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Explore the latest trends, tips, and experiences in college life in this blog written by fellow students.

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    Getting Into Greek Life: Things to Consider

    Alexis Phayakapong

    You know the feeling when a lot of things are coming at you at the same time, demanding your attention all at once? That is what college can feel like when you start as a freshman. Many extracurricular opportunities will be available to you all at once, including “Greek Life”. Research what Greek Life is like on your campus so you can better understand whether you want to join.

    Greek Life is not like the movies. I have learned that it can be truly beneficial if you find the organization that is right for you. I wish that I had explored the Greek Life scene as a freshman and checked out numerous sorority options sooner rather than later. Being a multiracial student, I found that I was not too sure about where I could really fit in. There were the Panhellenic sororities which were filled with extensive amounts of girls who with just one look, you could tell if you would get their attention or not. Then you had the cultural sororities including Pan-Hellenic sororities, which had their own dichotomy. The overall feeling was just different, with a bit more diversity than the others that I had seen.

    Recruitment week is a great time to get information and is different on every campus. At my university, we have a week where fraternities and sororities will scout out the new faces on the campus. This scouting can be incredibly intimidating because your confidence can take a hit, but receiving a flyer or invitation could be a confidence boost as well.

    The pledging process is different for everyone. They want to know that you will be dedicated to that sisterhood no matter what, and you have to be ready to prove that you are worthy of that bid and everything after.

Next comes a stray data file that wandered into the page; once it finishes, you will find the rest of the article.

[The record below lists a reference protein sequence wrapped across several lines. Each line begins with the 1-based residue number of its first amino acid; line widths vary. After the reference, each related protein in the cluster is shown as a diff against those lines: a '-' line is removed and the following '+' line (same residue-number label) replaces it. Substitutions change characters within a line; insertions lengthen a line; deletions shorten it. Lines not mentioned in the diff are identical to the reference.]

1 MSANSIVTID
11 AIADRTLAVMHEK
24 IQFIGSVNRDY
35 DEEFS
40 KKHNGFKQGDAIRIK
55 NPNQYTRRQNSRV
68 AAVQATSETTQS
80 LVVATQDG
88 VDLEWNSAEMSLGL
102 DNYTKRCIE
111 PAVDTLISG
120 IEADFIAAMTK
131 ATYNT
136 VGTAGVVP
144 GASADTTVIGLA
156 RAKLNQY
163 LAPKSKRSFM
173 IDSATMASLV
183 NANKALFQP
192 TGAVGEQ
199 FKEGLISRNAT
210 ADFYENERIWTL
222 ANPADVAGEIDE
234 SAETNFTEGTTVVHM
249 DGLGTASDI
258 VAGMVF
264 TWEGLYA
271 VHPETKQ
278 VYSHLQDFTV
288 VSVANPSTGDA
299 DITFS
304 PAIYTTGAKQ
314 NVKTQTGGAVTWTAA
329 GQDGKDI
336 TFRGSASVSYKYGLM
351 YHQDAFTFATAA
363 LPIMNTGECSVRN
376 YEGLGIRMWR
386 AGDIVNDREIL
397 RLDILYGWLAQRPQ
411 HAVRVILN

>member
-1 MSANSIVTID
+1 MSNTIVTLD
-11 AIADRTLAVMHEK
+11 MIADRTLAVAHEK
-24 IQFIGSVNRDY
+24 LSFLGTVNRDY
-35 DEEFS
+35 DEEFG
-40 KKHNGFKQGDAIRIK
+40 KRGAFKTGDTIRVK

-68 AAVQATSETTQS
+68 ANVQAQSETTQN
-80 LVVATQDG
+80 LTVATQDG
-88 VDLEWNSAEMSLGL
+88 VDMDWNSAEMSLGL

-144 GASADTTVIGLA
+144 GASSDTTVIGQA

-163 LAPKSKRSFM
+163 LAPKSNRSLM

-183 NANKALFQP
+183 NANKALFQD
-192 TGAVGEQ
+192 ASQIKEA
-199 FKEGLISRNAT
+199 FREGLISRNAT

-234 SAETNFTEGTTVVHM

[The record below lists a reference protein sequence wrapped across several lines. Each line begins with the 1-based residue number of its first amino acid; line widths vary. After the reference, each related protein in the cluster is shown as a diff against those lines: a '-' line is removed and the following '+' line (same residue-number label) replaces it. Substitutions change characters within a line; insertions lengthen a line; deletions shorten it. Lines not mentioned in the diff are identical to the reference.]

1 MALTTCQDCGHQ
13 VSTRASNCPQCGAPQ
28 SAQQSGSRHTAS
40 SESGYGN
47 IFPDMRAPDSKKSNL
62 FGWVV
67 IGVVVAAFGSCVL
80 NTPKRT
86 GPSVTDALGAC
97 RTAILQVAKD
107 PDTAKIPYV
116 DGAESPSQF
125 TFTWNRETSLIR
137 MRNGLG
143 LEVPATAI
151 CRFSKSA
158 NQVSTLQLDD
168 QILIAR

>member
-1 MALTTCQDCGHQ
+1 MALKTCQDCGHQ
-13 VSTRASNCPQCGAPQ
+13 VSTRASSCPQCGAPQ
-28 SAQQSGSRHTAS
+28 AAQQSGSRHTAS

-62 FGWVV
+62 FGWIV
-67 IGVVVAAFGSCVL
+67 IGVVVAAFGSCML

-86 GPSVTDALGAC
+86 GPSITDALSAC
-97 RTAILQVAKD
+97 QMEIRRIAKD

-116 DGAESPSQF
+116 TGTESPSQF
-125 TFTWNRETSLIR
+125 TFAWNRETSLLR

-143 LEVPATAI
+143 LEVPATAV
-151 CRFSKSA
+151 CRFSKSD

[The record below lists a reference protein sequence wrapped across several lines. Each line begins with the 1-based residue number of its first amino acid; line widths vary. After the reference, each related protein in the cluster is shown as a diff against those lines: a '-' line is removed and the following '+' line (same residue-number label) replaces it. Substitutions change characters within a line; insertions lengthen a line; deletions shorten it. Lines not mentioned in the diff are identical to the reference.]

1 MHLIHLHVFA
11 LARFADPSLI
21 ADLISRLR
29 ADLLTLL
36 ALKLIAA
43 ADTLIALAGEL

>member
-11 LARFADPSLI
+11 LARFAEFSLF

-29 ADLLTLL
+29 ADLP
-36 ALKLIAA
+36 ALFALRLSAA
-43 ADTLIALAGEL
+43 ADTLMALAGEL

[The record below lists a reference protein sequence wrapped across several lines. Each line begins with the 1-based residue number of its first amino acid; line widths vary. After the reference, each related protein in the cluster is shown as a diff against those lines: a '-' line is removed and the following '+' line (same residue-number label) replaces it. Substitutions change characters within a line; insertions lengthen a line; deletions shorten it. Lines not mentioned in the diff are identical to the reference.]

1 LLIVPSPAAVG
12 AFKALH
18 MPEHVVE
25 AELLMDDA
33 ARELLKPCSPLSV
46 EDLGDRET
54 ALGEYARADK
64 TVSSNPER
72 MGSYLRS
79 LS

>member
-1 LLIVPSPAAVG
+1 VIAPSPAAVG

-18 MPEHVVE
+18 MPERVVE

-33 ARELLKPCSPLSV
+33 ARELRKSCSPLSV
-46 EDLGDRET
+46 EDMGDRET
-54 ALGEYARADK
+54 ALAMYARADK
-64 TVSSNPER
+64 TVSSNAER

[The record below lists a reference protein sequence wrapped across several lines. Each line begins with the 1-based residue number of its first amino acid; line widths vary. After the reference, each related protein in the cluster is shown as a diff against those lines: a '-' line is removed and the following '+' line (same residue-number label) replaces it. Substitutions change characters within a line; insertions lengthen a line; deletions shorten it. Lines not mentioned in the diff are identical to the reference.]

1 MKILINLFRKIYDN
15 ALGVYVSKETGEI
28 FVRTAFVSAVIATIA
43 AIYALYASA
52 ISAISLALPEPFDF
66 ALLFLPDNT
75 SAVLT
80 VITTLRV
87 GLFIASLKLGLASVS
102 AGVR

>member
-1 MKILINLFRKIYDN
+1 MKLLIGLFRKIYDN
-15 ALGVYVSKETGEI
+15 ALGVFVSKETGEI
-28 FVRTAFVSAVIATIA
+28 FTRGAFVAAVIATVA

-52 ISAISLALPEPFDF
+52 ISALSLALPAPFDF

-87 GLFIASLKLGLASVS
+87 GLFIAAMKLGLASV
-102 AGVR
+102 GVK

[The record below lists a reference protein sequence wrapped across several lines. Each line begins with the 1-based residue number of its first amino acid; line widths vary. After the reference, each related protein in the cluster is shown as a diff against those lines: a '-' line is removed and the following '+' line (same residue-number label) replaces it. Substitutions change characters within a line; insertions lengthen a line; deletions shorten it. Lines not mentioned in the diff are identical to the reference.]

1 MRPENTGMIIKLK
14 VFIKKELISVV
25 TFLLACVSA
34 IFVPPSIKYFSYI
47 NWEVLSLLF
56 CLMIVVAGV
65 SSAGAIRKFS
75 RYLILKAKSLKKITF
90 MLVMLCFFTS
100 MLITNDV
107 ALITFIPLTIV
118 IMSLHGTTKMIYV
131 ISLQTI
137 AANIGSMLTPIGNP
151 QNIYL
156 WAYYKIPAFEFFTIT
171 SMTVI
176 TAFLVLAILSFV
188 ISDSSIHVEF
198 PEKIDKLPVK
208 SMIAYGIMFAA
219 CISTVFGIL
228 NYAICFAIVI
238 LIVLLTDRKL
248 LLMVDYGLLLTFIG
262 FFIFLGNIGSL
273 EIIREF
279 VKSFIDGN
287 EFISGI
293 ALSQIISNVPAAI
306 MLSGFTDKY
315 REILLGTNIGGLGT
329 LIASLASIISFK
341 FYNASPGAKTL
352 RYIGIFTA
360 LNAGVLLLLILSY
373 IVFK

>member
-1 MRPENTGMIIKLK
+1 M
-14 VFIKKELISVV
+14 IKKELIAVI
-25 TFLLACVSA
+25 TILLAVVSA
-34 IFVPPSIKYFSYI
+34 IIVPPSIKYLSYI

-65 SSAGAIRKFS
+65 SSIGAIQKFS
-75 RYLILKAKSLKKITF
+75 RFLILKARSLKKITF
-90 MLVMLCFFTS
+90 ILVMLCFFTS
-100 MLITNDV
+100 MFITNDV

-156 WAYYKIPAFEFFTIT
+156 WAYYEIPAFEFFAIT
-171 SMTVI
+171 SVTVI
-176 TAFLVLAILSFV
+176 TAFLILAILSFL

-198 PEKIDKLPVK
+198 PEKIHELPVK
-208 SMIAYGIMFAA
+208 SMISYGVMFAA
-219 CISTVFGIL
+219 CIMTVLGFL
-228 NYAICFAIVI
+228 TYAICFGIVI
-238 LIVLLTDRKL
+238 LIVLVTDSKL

Sisterhood can come with a hefty price tag. Dues can be quite expensive and different sororities charge different fees. With tuition, books and rent, you’ll need to figure out if Greek life is worth it monetarily.

    The consumption of time is also something to take into consideration. From pledging to initiation and beyond, active members are expected to work around the schedule of the chapter. And many chapters have requirements about necessary GPAs so you must remain on top of your academics.

    Through the pledging process, you become part of a new family. I know many people who joined a Greek organization would never have had it any other way. These are truly their sisters/brothers and the connections both in the chapter and on campus are invaluable.

    Your wear your “brand” with pride. You can pretty much spot if someone is in Greek life or not in a few seconds around campus with all the gear (the backpacks, mugs, and t-shirts). I personally have found that sororities and fraternities have such creative ways to incorporate their organizations and market themselves in such a way that is admirable and I understand the appeal.

    I wanted to find something on my campus where I could feel like I belonged and although I was pinned and started the pledging process, I did not feel like it was the right thing for me in the end. I am so grateful to have met the girls that were with me through this process, and by going to social events from other sororities that I had looked into. I ended up meeting really great people.